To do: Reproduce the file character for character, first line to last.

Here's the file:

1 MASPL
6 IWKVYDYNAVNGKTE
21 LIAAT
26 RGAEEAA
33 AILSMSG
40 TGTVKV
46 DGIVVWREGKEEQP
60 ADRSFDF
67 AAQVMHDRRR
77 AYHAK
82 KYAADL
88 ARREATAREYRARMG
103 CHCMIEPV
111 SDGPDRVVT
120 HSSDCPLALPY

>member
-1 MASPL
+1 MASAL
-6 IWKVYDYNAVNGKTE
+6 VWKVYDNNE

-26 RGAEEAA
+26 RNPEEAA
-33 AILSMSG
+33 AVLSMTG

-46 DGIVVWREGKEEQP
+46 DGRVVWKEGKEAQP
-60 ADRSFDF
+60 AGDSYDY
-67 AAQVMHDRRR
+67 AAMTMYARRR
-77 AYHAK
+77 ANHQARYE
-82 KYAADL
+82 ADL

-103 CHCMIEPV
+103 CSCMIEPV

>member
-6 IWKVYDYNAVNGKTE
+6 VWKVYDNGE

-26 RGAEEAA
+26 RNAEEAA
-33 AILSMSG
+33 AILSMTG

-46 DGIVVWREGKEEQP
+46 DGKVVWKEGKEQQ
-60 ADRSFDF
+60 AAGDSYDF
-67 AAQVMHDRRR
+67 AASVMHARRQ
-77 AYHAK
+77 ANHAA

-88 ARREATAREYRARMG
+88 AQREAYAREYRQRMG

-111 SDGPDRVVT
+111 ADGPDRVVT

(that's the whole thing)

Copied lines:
1 MASPL
6 IWKVYDYNAVNGKTE
21 LIAAT
26 RGAEEAA
33 AILSMSG
40 TGTVKV
46 DGIVVWREGKEEQP
60 ADRSFDF
67 AAQVMHDRRR
77 AYHAK
82 KYAADL
88 ARREATAREYRARMG
103 CHCMIEPV
111 SDGPDRVVT
120 HSSDCPLALPY

>member
-1 MASPL
+1 MASAL
-6 IWKVYDYNAVNGKTE
+6 VWKVYDNNE

-26 RGAEEAA
+26 RNPEEAA
-33 AILSMSG
+33 AVLSMTG

-46 DGIVVWREGKEEQP
+46 DGRVVWKEGKEAQP
-60 ADRSFDF
+60 AGDSYDY
-67 AAQVMHDRRR
+67 AAMTMYARRR
-77 AYHAK
+77 ANHQARYE
-82 KYAADL
+82 ADL

-103 CHCMIEPV
+103 CSCMIEPV

>member
-6 IWKVYDYNAVNGKTE
+6 VWKVYDNGE

-26 RGAEEAA
+26 RNAEEAA
-33 AILSMSG
+33 AILSMTG

-46 DGIVVWREGKEEQP
+46 DGKVVWKEGKEQQ
-60 ADRSFDF
+60 AAGDSYDF
-67 AAQVMHDRRR
+67 AASVMHARRQ
-77 AYHAK
+77 ANHAA

-88 ARREATAREYRARMG
+88 AQREAYAREYRQRMG

-111 SDGPDRVVT
+111 ADGPDRVVT